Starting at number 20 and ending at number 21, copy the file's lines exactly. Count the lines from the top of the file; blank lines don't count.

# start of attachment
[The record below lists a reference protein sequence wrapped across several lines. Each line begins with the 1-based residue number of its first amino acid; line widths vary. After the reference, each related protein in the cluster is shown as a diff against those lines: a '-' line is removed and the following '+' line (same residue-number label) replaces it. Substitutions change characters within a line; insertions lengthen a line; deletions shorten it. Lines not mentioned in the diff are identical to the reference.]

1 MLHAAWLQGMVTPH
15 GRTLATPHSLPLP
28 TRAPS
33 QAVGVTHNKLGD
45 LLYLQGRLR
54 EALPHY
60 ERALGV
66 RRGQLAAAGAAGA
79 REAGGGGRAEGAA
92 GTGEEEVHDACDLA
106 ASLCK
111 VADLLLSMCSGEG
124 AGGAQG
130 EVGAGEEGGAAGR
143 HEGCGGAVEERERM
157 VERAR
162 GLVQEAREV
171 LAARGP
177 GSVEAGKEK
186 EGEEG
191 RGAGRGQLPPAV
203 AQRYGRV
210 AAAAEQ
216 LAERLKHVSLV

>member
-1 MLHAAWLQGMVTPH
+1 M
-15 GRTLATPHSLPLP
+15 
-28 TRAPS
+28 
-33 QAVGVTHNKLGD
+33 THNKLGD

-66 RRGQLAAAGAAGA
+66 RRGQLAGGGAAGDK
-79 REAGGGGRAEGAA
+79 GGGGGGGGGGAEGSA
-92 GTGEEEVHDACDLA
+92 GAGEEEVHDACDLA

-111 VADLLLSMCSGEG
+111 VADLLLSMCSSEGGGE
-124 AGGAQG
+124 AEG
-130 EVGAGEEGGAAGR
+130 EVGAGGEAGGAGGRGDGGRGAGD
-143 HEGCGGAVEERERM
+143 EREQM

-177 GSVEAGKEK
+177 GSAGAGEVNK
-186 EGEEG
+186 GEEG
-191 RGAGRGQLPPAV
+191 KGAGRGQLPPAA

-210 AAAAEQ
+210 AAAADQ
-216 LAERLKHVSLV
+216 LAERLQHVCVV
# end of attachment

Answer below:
177 GSVEAGKEK
186 EGEEG